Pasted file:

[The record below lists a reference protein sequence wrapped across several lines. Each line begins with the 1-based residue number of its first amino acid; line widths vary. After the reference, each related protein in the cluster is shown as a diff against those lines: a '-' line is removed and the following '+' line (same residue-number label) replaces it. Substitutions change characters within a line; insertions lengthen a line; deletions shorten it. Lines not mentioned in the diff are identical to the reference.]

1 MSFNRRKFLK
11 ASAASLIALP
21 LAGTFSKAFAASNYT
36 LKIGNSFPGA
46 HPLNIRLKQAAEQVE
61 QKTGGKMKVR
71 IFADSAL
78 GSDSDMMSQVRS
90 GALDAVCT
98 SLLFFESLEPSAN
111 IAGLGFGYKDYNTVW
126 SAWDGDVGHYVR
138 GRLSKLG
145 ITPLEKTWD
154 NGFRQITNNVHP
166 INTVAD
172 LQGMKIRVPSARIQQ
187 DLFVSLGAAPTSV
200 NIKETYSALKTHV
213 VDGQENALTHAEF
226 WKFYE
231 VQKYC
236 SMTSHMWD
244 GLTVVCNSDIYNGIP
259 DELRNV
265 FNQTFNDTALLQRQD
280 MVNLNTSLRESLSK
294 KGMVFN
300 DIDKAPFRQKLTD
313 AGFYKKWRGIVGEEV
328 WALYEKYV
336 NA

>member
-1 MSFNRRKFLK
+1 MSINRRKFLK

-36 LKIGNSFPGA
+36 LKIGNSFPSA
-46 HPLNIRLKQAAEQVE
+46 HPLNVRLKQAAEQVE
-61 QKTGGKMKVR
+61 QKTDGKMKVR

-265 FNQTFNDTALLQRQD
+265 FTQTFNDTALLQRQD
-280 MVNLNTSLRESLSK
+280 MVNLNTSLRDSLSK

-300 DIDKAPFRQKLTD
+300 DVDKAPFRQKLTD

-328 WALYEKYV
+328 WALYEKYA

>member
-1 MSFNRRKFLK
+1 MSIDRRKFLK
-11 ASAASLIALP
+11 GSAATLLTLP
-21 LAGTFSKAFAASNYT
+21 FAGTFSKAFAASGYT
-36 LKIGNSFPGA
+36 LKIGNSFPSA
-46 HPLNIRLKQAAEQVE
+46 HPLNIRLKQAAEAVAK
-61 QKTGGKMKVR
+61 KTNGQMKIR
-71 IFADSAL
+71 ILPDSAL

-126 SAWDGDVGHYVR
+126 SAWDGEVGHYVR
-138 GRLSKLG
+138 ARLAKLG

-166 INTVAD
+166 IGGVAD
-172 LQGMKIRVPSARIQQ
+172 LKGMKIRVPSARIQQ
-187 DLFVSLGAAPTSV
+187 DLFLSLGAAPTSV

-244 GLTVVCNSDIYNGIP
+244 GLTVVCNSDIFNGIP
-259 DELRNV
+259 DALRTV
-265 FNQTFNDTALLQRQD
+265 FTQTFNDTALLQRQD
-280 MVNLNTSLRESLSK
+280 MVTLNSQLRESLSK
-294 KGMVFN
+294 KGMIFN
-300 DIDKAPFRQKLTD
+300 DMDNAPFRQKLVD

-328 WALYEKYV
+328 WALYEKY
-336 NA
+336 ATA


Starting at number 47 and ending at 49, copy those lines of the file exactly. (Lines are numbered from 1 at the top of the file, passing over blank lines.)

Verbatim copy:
-300 DIDKAPFRQKLTD
+300 DVDKAPFRQKLTD

-328 WALYEKYV